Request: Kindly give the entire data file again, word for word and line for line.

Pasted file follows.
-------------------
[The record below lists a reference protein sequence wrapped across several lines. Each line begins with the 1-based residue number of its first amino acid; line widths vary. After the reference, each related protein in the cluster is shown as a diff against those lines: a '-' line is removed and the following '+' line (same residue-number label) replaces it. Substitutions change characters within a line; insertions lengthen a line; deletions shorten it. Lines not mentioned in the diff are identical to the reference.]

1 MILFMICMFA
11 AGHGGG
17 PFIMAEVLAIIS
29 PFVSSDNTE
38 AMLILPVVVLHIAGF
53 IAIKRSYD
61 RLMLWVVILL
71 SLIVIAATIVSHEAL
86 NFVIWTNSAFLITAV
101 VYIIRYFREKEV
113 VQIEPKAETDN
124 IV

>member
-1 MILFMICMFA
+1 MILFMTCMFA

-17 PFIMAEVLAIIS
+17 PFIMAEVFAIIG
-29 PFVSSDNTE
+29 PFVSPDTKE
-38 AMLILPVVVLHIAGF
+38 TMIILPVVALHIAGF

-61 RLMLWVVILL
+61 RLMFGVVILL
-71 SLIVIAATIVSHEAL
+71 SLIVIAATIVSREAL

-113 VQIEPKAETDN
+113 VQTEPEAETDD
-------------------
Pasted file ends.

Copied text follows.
[The record below lists a reference protein sequence wrapped across several lines. Each line begins with the 1-based residue number of its first amino acid; line widths vary. After the reference, each related protein in the cluster is shown as a diff against those lines: a '-' line is removed and the following '+' line (same residue-number label) replaces it. Substitutions change characters within a line; insertions lengthen a line; deletions shorten it. Lines not mentioned in the diff are identical to the reference.]

1 MILFMICMFA
11 AGHGGG
17 PFIMAEVLAIIS
29 PFVSSDNTE
38 AMLILPVVVLHIAGF
53 IAIKRSYD
61 RLMLWVVILL
71 SLIVIAATIVSHEAL
86 NFVIWTNSAFLITAV
101 VYIIRYFREKEV
113 VQIEPKAETDN
124 IV

>member
-1 MILFMICMFA
+1 MILFMTCMFA

-17 PFIMAEVLAIIS
+17 PFIMAEVFAIIG
-29 PFVSSDNTE
+29 PFVSPDTKE
-38 AMLILPVVVLHIAGF
+38 TMIILPVVALHIAGF

-61 RLMLWVVILL
+61 RLMFGVVILL
-71 SLIVIAATIVSHEAL
+71 SLIVIAATIVSREAL

-113 VQIEPKAETDN
+113 VQTEPEAETDD